Just curious: you mention that Patrick Farmer disappeared for eight years. Were you able to establish his whereabouts? Did he eventually "turn up," and reestablish himself, in Illinois or elsewhere, after time had passed?

All the best

 Ozzy

Reference: C-Span video, A Low and Dirty Place  (published September 2013)

 

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Good video, Ozzy.  Most of my info on my ggpa comes from genealogy and national archives sources as he left nothing in writing or it was lost..  When he left camp Parole, he went back to his company in Cairo Ill.  When he left there (apparently without authorization), the next record is his marriage in Illinois about 8 years later.  He then went west in the late 1870's, settling in Nebraska and farming.  He died there in 1929 at age 87.  The next three generations of Farmers, including me, were born in Neb.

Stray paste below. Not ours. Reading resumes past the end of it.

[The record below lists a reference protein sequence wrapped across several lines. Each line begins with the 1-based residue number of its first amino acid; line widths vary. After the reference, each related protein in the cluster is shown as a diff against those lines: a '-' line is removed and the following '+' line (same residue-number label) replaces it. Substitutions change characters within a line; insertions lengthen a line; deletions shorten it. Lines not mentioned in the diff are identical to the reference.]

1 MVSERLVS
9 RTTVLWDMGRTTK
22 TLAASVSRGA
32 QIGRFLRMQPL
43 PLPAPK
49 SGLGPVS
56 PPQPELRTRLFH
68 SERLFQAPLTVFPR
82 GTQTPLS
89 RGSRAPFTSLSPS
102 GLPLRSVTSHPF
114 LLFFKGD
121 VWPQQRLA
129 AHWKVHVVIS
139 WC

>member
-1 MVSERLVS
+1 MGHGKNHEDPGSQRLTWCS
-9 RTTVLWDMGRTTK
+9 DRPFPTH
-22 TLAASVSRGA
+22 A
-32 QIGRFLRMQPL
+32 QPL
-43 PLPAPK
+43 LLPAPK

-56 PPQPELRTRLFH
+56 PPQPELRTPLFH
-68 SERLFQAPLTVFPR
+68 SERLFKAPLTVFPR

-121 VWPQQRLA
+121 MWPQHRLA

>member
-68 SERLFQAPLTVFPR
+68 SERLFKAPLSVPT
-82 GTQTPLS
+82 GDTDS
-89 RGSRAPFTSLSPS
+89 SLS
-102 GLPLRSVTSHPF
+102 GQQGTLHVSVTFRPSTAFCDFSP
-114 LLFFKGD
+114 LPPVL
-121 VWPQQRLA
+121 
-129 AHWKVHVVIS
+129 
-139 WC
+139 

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Pat

You indicate Patrick Farmer "was released from Montgomery; passed through Libby Prison, Richmond; sent to Camp Parole, Annapolis; arrived Cairo, Illinois to join his regiment." Would be interesting to find out what was his actual path from Tuscaloosa, because there were four possibilities:

1)   Sent from Tuscaloosa to Montgomery, arriving before May 24th 1862. Released on Parole by Confederate authorities, over one thousand privates (and at least two officers, who passed themselves off as privates in order to escape) rode the train north from Montgomery; boarded steamers in the Tennessee River; disembarked from boats near Huntsville, Alabama (in Federal control); sent north by General Ormsby Mitchel to vicinity of Nashville (where Union Prisoners on Parole confined in de facto Parole Camp, pending disposition); Paroled prisoners sent west from Nashville, mostly to Benton Barracks (awaiting proper exchange, in order to rejoin regiments and return to service).